The Zenoss Hybrid IT Monitoring Platform for the US Air Force DCGS

The multiyear contract calls for Zenoss to provide IT service assurance across security echelons. The Zenoss hybrid IT monitoring platform provides complete visibility into cloud, virtual and physical environments for secure federal agencies and public sector organizations.

“The United States military requires the most innovative IT products and services that ensure the highest levels of communication and coordination in support of its missions,” said Greg Stock, Chairman and CEO at Zenoss. “We are proud to partner with the US Air Force to deliver the most advanced hybrid IT monitoring and analytics solution for the one of the world’s most sophisticated weapon systems.”

About Zenoss

Zenoss works with the world's largest, most secure organizations to ensure their IT services and applications are always on. As the global leader in hybrid IT monitoring and analytics software, Zenoss provides complete visibility for cloud, virtual and physical IT environments. Zenoss customers gain IT performance and risk insights into their unique IT ecosystems through real-time analytics that adapt to the ever-evolving data center and cloud, enabling them to eliminate disruptions and accelerate business. Zenoss Service Dynamics is available for Amazon Web Services (AWS) GovCloud. For more information, visit www.zenoss.com.

Healthcare information organization chooses Prevalent Synapse, Churchill & Harriman to protect against cyber threats

WARREN, NJ Dec. 8, 2016 Prevalent, Inc., the leader in Third-Party Risk Management and Vendor Threat Intelligence, and Churchill & Harriman, the recognized leader in enterprise risk management and third-party risk assessments, today jointly announced that NH-ISAC has chosen the purpose-built Prevalent Synapse™ platform and Churchill & Harriman's risk assessment services for the third-party risk management element of its mission to protect the nation's critical healthcare infrastructure from physical and cyber threats.

"Third-party risk is a valid concern for any organization in the healthcare ecosystem," said Denise Anderson, NH-ISAC President. "We are excited to be working with Prevalent and Churchill and Harriman to leverage the NH-ISAC community and offer risk assessment services via CYBERFIT that are both efficient and affordable."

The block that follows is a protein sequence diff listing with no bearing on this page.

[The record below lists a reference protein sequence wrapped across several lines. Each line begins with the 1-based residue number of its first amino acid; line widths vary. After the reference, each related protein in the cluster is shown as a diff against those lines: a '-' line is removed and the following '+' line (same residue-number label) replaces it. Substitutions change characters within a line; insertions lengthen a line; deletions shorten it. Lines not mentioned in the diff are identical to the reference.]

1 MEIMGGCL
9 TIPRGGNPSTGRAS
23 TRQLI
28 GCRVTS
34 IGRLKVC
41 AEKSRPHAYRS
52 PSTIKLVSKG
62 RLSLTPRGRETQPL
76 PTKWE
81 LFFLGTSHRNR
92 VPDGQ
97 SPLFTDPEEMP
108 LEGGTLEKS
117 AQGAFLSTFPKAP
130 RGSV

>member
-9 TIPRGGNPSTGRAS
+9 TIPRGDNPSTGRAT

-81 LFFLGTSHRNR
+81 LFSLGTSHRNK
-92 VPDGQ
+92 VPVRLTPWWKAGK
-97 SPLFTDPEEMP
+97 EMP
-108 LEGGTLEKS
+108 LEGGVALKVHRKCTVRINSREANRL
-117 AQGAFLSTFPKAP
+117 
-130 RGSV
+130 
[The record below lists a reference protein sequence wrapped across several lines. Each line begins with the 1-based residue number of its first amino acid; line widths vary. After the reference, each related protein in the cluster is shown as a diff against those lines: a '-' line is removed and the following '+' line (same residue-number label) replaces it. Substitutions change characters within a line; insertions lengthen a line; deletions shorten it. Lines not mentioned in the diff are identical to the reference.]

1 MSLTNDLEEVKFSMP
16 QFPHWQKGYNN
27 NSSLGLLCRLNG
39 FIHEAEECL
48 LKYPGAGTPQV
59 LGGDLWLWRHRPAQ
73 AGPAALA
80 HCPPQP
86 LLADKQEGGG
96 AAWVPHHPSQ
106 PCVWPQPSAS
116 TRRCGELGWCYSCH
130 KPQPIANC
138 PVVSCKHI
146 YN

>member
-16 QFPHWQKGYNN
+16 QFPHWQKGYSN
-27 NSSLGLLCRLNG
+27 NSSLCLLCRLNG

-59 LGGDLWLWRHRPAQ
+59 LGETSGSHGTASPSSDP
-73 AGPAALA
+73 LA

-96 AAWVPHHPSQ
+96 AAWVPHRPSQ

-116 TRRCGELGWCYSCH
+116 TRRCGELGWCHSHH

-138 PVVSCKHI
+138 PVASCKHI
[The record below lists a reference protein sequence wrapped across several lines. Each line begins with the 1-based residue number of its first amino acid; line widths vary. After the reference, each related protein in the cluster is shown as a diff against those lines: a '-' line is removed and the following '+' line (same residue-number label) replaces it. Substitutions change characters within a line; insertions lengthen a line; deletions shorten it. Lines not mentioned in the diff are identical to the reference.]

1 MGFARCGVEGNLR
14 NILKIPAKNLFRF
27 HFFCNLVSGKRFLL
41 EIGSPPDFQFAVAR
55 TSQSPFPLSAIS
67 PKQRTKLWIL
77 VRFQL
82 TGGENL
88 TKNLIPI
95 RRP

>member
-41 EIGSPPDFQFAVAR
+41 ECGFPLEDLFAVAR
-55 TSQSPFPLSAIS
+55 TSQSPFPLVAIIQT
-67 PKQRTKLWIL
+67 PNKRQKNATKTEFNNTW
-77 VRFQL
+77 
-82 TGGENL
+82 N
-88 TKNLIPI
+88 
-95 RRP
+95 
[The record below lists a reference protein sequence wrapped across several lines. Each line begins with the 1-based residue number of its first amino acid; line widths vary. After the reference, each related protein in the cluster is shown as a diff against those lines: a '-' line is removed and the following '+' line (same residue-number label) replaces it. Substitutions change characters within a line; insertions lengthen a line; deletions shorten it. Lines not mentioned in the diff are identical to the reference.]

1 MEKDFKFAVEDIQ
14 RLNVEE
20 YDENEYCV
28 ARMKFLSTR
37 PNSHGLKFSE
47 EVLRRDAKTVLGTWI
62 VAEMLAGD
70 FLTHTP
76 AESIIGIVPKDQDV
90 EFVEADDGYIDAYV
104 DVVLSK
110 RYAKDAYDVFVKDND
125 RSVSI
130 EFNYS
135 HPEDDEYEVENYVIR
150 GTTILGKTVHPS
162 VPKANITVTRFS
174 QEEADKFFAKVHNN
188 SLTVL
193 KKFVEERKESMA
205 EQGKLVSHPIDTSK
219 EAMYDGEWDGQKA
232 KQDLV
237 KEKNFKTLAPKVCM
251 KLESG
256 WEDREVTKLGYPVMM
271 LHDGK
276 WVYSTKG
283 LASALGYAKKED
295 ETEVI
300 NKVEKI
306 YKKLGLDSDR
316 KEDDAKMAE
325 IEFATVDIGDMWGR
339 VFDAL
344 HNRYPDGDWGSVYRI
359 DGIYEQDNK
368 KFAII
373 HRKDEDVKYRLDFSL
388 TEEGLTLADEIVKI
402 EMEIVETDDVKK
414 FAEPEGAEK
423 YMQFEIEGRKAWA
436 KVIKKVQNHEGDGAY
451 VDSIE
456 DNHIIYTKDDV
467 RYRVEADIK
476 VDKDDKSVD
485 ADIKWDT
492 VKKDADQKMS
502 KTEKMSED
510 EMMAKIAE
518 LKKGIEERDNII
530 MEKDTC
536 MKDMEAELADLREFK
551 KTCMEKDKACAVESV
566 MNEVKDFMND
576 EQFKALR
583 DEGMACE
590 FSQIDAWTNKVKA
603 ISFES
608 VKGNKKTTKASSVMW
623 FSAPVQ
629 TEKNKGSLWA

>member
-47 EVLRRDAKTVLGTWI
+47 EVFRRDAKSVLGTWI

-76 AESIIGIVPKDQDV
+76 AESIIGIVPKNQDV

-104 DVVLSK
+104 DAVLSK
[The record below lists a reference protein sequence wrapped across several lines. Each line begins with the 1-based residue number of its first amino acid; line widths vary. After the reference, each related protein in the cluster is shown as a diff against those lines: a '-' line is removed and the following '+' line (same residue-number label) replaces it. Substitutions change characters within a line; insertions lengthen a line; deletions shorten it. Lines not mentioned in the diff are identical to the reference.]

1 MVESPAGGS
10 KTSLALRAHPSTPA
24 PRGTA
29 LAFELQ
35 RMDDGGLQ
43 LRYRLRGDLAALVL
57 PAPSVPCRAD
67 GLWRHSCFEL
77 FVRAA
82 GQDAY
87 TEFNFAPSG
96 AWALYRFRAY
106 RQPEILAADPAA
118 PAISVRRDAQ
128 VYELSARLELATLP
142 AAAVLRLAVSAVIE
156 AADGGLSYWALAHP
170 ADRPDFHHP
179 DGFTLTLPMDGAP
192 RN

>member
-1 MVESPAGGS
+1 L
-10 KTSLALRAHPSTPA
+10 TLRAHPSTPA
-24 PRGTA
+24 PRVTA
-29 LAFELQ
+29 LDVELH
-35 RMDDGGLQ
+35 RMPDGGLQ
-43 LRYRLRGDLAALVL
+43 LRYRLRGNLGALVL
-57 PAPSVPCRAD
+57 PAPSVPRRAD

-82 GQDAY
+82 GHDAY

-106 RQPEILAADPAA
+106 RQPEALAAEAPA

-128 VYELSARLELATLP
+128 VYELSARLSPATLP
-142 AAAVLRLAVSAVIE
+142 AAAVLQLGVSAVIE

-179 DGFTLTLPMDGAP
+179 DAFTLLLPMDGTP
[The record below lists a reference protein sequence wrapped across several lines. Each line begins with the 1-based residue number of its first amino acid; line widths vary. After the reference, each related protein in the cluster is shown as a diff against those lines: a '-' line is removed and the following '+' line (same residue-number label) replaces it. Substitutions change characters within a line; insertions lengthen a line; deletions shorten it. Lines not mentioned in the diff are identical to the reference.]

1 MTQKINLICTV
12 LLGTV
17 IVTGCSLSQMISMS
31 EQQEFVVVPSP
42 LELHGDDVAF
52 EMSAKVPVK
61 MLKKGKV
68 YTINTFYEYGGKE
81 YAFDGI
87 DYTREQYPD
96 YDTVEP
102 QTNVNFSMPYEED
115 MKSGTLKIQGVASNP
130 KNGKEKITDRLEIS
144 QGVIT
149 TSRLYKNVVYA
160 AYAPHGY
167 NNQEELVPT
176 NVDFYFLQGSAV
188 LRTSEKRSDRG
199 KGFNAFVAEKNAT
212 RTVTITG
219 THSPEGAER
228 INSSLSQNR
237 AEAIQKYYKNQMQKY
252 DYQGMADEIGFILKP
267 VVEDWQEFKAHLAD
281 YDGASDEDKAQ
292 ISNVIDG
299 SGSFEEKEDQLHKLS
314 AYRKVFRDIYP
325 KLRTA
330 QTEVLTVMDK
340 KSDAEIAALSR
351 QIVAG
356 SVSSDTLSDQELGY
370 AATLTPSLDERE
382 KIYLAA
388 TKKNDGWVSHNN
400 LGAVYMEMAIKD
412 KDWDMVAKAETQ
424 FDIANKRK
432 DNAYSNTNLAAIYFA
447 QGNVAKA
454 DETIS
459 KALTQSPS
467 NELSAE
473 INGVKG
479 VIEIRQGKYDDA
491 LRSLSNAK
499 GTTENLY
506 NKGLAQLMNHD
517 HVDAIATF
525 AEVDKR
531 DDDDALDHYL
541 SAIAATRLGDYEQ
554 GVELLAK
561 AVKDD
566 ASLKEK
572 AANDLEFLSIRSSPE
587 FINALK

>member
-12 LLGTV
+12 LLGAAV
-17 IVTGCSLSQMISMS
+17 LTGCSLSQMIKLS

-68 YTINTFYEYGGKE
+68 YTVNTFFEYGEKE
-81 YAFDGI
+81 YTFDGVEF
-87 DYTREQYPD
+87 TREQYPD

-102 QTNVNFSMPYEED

Prevalent's Synapse platform is purpose-built to minimize the burden of controls, information collection and distribution among members of vertical networks, delivering built-in workflows, network moderator functionality, and questionnaire and risk-scoring flexibility - all in a secure SaaS environment. Prevalent is bringing the experience built in its Legal, Higher Education, Asset Management, and Mortgage industry networks to NH-ISAC's CYBERFIT vendor network, leveraging not only its next generation platform developed on the foundation of that experience base, but also the network management experience unique to Prevalent.

"There's no substitute for experience," added Michael Wagner, Sr. Director of Johnson & Johnson and a member of the NH-ISAC Board of Directors. "While organizations have tried, none have delivered a vendor risk, evidence-sharing network for healthcare and the platform to run it. Prevalent is doing it today in multiple verticals."

"The security of our health system and the criticality of the data at risk makes what we are doing extremely important," continued Jonathan Dambrot, Prevalent CEO & Co-Founder. "It is an honor to be selected to participate in this groundbreaking effort with such prestigious partners. Working in conjunction with CYBERFIT and the NH-ISAC, we are creating a new model to reduce risk, reduce cost, and ensure members have the information they need to maintain security and compliance in our ever-interconnected environment."

In addition to Prevalent's next generation platform, CyberFit is also leveraging the expertise brought by the recognized Third-Party Risk Management leader Churchill & Harriman (C&H), who will contribute evidence analysis, vendor interaction, and evidence validation in the CYBERFIT network.

"The healthcare industry depends on C&H for thorough and complete third party risk assessments. With our focus on third-party risk management services, we have a unique perspective on the industry and the tools available from virtually all the software vendors," observed Ken Peterson, CEO and founder of C&H. "Prevalent is clearly the leader in network platform technology, delivering a proven product, validated by actual users."

For more information on the Synapse platform and the CYBERFIT network, contact [email protected]

About Prevalent